Wednesday, September 24, 2008

America Pays the Piper, Big Time

By Robert Parry
September 24, 2008

After a 28-year binge of drunken optimism and blind nationalism – often punctuated by chants of “USA, USA!” and “We’re No. 1!” – Americans are waking up with a painful hangover, facing a grim “morning in America,” not the happy vision that Ronald Reagan famously sold them on.

Read on.

5 comments:

Anonymous said...

you say over the years "powerful vested interests" have managed to see that things go their way.

but what is often times overlooked is there's more than one way to conduct economic exchange. several tried and true methods include the co-op, barter, local currencies, dollar-hours, municipalization, public power.

these ideas have all worked in the past and they are all very much still at work today.

the limits to growth was always about what was going to happen once larger populations (china and india) wanted to have the same standard of living for their people as americans enjoyed in the US. the US is a nation of 5% of the total world's population, yet we consume 20% of the world's total annual everything. the limits to growth pointed out that over the long run, the natural resource base upon which the entire western global economic model depended was simply not sustainable once you factored in the impact of these large populations going from one meal per day suddenly to two meals per day. forget about the extra automobiles, factories and pollution. the added food requirements alone would be enough to throw the entire western mode of operation out of wack.

the limits to growth was written 40 years ago. within a span of just 4 decades, the reality of what these people were sayin is finally hitting home. and look at who are the ones looking to be bailed out. It's not the "doomsayers". no, it's the very same people who ignored the warnings contained in the limits to growth in order to satisfy their greed and maximize their assets.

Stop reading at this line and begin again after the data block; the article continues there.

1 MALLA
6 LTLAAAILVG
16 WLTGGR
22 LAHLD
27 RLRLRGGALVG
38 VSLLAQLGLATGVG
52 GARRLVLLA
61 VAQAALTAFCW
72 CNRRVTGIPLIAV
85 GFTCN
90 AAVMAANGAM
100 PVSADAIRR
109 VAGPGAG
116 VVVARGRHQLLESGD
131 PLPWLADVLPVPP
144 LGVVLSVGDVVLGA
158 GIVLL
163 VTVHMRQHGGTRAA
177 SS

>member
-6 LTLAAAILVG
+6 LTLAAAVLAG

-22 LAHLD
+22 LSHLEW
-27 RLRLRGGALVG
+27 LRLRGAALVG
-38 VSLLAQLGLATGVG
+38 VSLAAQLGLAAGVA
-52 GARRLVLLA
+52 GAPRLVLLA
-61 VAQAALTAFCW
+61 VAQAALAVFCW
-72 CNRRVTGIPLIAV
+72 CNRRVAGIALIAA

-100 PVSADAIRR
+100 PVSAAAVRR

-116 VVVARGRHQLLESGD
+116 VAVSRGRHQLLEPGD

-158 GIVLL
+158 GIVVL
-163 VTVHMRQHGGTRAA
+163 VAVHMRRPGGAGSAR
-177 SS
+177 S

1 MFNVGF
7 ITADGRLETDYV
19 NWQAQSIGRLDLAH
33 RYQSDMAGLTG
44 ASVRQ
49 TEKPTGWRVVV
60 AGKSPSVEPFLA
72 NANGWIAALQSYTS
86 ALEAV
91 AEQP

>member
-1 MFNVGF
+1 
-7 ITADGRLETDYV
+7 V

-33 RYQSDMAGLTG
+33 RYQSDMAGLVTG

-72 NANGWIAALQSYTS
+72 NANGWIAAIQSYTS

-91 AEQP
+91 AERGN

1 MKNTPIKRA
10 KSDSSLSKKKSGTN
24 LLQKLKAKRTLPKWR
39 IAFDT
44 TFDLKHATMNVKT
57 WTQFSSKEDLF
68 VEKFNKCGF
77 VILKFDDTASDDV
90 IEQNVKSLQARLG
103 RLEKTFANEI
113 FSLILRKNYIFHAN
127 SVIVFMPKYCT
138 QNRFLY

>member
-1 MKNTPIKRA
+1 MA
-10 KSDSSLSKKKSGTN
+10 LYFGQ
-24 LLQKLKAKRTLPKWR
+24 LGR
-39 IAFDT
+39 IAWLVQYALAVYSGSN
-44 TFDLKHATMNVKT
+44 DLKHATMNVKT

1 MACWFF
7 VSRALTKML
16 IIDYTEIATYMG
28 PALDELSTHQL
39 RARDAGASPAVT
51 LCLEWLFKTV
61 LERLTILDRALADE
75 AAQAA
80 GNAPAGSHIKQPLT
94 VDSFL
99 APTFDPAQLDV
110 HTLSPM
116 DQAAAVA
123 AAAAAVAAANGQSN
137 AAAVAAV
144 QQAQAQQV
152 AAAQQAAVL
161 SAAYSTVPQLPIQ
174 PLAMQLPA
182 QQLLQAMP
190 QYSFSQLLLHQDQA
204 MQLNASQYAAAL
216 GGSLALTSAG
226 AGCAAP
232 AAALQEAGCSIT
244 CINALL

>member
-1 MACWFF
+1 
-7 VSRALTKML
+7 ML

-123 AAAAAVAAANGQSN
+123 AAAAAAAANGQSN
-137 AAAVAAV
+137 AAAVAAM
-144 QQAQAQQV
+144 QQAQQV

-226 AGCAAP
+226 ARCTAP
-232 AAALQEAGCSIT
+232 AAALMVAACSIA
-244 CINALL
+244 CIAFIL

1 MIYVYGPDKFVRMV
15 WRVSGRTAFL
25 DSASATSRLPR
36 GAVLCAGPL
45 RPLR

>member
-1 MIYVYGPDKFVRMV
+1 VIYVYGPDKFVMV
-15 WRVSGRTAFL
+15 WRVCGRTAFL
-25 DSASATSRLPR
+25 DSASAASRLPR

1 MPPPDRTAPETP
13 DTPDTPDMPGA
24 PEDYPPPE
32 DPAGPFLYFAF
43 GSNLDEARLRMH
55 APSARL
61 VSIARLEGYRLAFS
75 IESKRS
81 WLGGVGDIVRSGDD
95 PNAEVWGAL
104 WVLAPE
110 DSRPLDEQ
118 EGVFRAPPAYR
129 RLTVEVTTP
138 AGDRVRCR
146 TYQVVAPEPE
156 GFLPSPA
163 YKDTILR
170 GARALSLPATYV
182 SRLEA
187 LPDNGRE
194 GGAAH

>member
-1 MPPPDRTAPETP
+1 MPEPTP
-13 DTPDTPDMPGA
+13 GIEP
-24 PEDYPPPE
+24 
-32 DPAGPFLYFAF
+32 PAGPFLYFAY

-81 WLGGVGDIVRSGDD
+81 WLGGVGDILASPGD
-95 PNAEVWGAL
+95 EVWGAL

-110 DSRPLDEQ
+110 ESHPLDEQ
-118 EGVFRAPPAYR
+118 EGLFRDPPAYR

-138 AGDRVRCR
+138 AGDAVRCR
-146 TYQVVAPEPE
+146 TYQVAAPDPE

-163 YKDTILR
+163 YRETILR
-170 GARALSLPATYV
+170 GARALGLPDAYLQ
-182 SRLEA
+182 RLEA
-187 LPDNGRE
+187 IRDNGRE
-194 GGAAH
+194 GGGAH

Sean Ahern said...

"Soon, the American people were persuaded to turn away from their real-world challenges and enter a land of make-believe. Don’t worry, they were told. Be happy."

You mean "white" Americans. There are plenty of socially conservative Black Americans who never bought it, particularly when Reagan launched his campaign from Philadephia Ms, site of Klan slayings of civil rights workers and presented himself as a white super hero rambo type. The mythology you describe is not merely a flight from rationality, it is a white flight, afflicting a specific sector of the population who have been led to see themselves as "whites" which is in itself a rather curious moniker.

knowbuddhau said...

Thanks for the history. I was in high school during Reagan's first term. I studied psychology at UW during Bush I.

What the neocons call "perception management," I call myth-jacking: an upgraded, updated Goering method of manufacturing consent to jack an entire nation to hell all at once, and even stick them with the bill.

We used to call it "putting the fear of god" into "savages," back in the day. The neocons obviously built on Goering's infamous method of engineering wars: declare an attack and denounce your opponents as treasonous cowards who expose the country to danger.

This has been the MO of the US since the late 50s early 60s, when the master of comparative mythology, Joseph Campbell, began lecturing at the Foreign Services Institute. Some on the right, probably in Kissinger's camp is my hunch, have been playing god, using Economic Hit Men, jacking whole nations to hell with unforgivable debt for overpriced infrastructure, and sticking the taxpayers with the bill, since the time of Campbell's lectures.

These are religiously driven people, zealously so. To understand their actions and words, we must place them in their proper mythological frame of reference. For great examples of what I'm saying, see the work of Max Blumenthal, who's doing great work in this field.

Anonymous said...

Overall, a good piece of work but this paragraph:

After winning in 1976, President Carter injected more respect for human rights into U.S. foreign policy, a move some scholars believe put an important nail in the coffin of the Soviet Union, leaving it hard-pressed to justify its repressive internal practices.

I'm not sure I buy that. Who are these "scholars"?

cemmcs

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